Remember those scenes in Avatar, when the people of Pandora would look each other in the eye and say, “I see you?” Well, these three little words may have a much deeper meaning–they are part of a time-tested tradition and greeting that we can use today to feel more connected, centered and purposeful.

About 20 years ago I was on a safari in Africa (Kenya, Tanzania and Rwanda). As we traveled through the villages and Serengeti savanna I noticed a recurring event. When one of the indigenous people would approach another, they would pause, face each other, look directly in each others eyes for five to15 seconds, say something and then continue on their way. This would happen in populated villages and in very remote areas where there may be only one human every 20 square miles.

After a couple weeks of noticing this I asked one of our guides from the Samburu tribe what the natives were doing. He said they were greeting each other. “How are they doing that? What are they saying?” I asked.

“One of them says, ‘I see you.’ Connecting through the eyes, the other replies, ‘I am here.’”

This touched me. I’ve traveled to and worked in 94 countries so far and have seen many different customary greetings–hand shakes, bowing, kissing on cheeks one, two or three times, hugging, touching foreheads … but none quite like this. I have a file I call “Fancy Stuff” for things that tickle my fancy, and that illustrate or demonstrate a truth or useful principle. This goes in that file…Continued

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What’s Kissing All About?

May 13, 2010 by  
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Do you remember your first kiss?  Mine was on a motorcycle at the top of a mountain when I was thirteen years old. The boy I was kissing was seventeen.  Earlier he asked if I wanted to go for a ride on his motorcycle.  I said yes.  I was so excited, I knew my first kiss was going to be happening soon.  So I hopped on the back of his bike and off we went.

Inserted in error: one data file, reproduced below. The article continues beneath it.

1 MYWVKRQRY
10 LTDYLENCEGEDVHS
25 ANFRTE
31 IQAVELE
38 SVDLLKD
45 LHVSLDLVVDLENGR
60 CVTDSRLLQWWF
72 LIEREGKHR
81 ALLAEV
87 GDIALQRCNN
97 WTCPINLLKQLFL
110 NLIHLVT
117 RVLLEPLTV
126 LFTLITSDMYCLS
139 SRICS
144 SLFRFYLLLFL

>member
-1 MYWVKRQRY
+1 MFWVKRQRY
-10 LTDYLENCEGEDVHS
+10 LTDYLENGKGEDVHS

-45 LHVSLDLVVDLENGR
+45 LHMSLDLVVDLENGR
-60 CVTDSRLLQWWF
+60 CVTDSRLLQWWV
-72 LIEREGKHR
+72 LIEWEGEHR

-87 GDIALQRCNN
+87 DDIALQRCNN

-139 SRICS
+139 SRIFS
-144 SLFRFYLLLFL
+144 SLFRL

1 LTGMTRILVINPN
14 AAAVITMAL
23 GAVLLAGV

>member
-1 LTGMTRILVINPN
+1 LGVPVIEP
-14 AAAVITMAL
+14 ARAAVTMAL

We rode around until we got high up and could see all the streets and houses below.  We were in the mountains in the state of Rio de Janeiro, where I grew up.

He turned his bike off and we both got off.  He was nervous but managed to ask if I wanted to be his girlfriend.  I too was very nervous but also managed to say yes.  And then it happened.  His lips moist and full touched mine.  Then without being taught anything I just instinctively opened my mouth and my tongue and his touched.  All these amazing feelings started rushing in and at age thirteen I was being baptized into the sensual world of adulthood. Read more

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Shaking Things Up

May 3, 2010 by  
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I’m in Rio de Janeiro, Brazil, where I was born and raised.  I’m here visiting my parents and friends I still have from when I was a little girl.

When I travel, I’m often reminded about how important it is to take a break from the place and situations I live in. Let me explain: seeing other people and locations that have no direct relationship to my day to day, helps me see things from a different perspective.

When we never take a break from our life, as beings of habit, we tend to respond and see our lives the same way time and time again.  I’m not saying issues go away.  But I am saying we get to see them in a different way. We get to put them in a different perspective.

Solution, inspiration and energy come from allowing creativity to exist in our lives.  Creativity requires time, space and change.  So if we stay stuck in our routines, whatever they are, eventually our lives become stuck.

Now, I know not everyone can take off to Brazil.  And not everyone can take off at all. But we all can take small brakes within our time and financial constraints.  We just need to be interested in doing so.

I’m suggesting in being creative and courageous to try out different things on a regular basis to give ourselves the different perspective that a trip to a foreign country can give us.  Going hiking, to a museum, to the beach, bike riding, checking out all the different “meet-up” groups (www.meetup.com) in our area to join new people and do different things that are attractive to us, buy half-priced tickets to a concert or a play, are just a few ideas on how to take a break.

What I’m trying to say is let’s find things that take us outside of our comfort zone and do them on a regular basis.  Staying stuck is easy, changing our perspectives takes resolution.

Making a list of what these things are, and crossing them off as we go along, is a good a way to make sure we will follow through on this idea of shaking things up.

Life goes really fast and our purpose is to grow as human beings, learn about ourselves and others and find contentment.  Being stuck is not a path to happiness.  Feeding our creativity is.